Installing Java on Windows

Installing Java on Windows isn’t hard, but it is fraught with security issues.

Before I tell you how to install it, let me tell you why you shouldn’t. Java has historically been a major source of security vulnerabilities. Only install it if you have need for it, and remove it promptly if that need ends.

This is doubly so for the browser plugin. Unless you have an unusual, mission critical need for the browser plugin, you will almost certainly be better off deactivating it and finding alternative web services that do not need Java. Sadly, there is no separate package for the browser plugin you can uninstall, like on Linux. But the instructions below will show you how to deactivate the plugin and verify that it has been deactivated.

Unlike on Linux, Java for Windows is only available from Oracle, which is unfortunate given Oracle’s apparent indifference to Java vulnerabilities. Download the latest stable version and install it in the usual way. A few notes about which version to choose:

  • I have far fewer problems with the “offline” download.
  • Use Java 7. I shouldn’t even have to mention this, but there are still too many people heeding outdated articles advising users to stick to Java 6. In ye olden days, yes, but updates to Java 6 ended way back in February 2013.
  • Oracle recommends using the 32 bit version, even if your version of Windows is 64 bit.
  • Don’t waste your time looking for an MSI installer; there isn’t one. Java should not be thoughtlessly rolled out organization-wide in any case.

If this is an update rather than a clean install, I endorse Oracle’s suggestion to manually uninstall your earlier version(s) of Java first, reboot, then install the new version. I specify earlier versions in the plural because the automatic updater in Java for Windows is famous for leaving old, insecure versions installed and active.

Once installed, open the Java control panel and configure it. Although the Windows Control Panel provides a handy link to it, a bug (is this beginning to sound familiar?) causes security settings in it to be silently discarded. Instead, launch it manually as administrator. Where the Java control panel executable javacpl.exe is located differs according to your versions of Java and Windows. For example, 32 bit Java 7 on 64 bit Windows 7 installs it to C:\Program Files (x86)\Java\jre7\bin. Wherever it’s found, right-click on it in the file manager and select “Run as administrator”.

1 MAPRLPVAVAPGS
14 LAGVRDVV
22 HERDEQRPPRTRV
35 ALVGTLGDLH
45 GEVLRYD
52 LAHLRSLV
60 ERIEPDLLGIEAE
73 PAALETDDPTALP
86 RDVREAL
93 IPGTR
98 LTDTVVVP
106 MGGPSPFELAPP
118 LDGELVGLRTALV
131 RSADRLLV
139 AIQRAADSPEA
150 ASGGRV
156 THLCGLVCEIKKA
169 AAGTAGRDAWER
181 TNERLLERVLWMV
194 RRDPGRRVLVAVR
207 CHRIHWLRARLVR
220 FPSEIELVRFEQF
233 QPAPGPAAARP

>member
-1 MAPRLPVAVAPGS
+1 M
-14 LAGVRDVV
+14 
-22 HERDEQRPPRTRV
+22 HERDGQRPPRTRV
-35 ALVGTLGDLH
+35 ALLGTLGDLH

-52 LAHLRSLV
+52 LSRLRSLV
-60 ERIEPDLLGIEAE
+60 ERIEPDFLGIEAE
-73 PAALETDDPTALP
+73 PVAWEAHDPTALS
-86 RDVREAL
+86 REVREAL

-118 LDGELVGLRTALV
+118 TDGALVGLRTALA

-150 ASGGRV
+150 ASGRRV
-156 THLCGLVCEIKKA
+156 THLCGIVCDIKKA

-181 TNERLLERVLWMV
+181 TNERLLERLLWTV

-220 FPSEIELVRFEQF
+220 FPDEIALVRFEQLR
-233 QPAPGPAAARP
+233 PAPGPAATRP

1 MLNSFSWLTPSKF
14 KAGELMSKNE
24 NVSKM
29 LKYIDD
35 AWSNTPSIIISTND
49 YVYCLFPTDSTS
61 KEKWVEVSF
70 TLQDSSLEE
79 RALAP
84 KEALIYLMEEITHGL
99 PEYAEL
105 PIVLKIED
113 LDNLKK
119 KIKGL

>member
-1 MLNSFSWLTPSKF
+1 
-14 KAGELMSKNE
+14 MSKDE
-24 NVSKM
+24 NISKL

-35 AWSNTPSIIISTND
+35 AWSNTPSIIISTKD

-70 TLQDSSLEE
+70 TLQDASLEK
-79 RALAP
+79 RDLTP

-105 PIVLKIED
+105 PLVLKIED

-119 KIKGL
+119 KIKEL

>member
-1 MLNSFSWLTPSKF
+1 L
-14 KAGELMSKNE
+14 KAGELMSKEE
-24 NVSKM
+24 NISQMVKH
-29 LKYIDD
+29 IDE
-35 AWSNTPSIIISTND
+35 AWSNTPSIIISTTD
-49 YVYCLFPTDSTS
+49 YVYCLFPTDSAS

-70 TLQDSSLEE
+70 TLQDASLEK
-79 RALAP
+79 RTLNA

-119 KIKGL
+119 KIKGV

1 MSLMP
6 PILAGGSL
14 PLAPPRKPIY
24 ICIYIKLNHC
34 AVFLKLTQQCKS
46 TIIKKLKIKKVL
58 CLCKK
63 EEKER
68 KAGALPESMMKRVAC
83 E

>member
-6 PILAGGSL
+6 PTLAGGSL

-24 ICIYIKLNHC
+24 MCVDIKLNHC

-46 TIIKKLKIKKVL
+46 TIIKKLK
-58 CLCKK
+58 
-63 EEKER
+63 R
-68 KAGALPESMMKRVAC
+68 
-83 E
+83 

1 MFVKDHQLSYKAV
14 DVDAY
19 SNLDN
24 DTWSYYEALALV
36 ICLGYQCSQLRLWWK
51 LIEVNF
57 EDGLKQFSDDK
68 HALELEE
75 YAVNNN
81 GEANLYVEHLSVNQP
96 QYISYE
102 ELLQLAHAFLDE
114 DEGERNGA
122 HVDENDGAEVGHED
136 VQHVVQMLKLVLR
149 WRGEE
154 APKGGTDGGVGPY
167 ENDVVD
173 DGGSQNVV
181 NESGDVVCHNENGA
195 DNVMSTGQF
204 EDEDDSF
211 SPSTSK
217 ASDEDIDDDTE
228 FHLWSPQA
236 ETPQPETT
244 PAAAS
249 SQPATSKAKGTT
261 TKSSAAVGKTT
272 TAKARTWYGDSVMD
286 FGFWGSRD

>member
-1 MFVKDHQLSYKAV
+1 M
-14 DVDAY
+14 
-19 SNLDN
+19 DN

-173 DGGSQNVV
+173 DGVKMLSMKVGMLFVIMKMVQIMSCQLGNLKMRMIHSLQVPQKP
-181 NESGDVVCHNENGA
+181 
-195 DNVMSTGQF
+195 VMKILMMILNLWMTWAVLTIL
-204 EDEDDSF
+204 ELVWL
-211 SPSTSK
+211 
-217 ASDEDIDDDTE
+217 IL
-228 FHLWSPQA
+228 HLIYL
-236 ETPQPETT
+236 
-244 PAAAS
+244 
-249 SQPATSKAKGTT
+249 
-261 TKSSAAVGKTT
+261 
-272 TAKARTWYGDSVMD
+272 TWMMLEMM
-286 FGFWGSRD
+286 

In Java’s control panel, I recommend the following nondefault settings:

  • Update – Receive notification: Before installation.
  • Update – Advanced – Frequency: Daily. Apropos of this, Oracle’s default setting of monthly is idiotic.
  • Update – Advanced – Time: Select a time when the computer is usually on.
  • Security – Activate Java content in browsers: Disabled.

If Java didn’t have such a buggy reputation, I might leave it at that. But it does, so I don’t. I close and reopen the control panel to check that the new settings were accepted. Then I open each browser on the computer and check its list of plugins to insure that Java does not appear. Finally, I visit Java Tester in each browser to verify that Java does not run.

Quoting Michael Horowitz:

If you need Java for a website, then the best approach is to disable Java in the browser you normally use and leave it enabled in a second browser that you only use on the site(s) that need Java. Oracle’s How do I disable Java in my web browser? includes instructions for disabling Java in assorted browsers.

One interesting point here is Internet Explorer. Oracle says that it is not possible to completely disable Java in Internet Explorer while leaving it enabled in another browser. Thus, Windows users that need Java for a web site should never use Internet Explorer.

Java for Windows attempts to notify the user if an update is available and prompt to install it. This behavior is unreliable, so you will have to take your own measures to learn of and install updates.

First, the notifier sometimes silently fails to announce available updates. Nor does Oracle provide an RSS feed, mailing list, or any other official means to be informed of new updates. To work around this, follow a reliable third-party such as:

  • Secunia PSI will inform you if Java or any other program on your computer requires updating, and will attempt to apply the update automatically.
  • Michael Horowitz announces Java updates and security news on his blog, RSS feed, and Twitter account.

Secondly, when the notifier does appear, clicking on it is supposed to install the update. However, my experience is that it fails unless you are logged in as a user with administrative privileges. Since no one should be logged in to Windows as administrator except when troubleshooting, this is a show stopper. To work around the issue, I open a new session as administrator, run the notifier manually, and install from there.

These notes were last updated 11 September 2013 during my application of 32 bit Java 7 update 40 to 64 bit Windows 7 and 8.

How to be as safe as possible with Java


About Warren Post

So far: Customer support guy, jungle guide, IT consultant, beach bum, entrepreneur, teacher, diplomat, over-enthusiastic cyclist. Tomorrow: who knows?
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2 Responses to Installing Java on Windows

  1. Pingback: Browser plugins | A maze of twisty little passages

  2. Pingback: Performance tuning on Windows | A maze of twisty little passages

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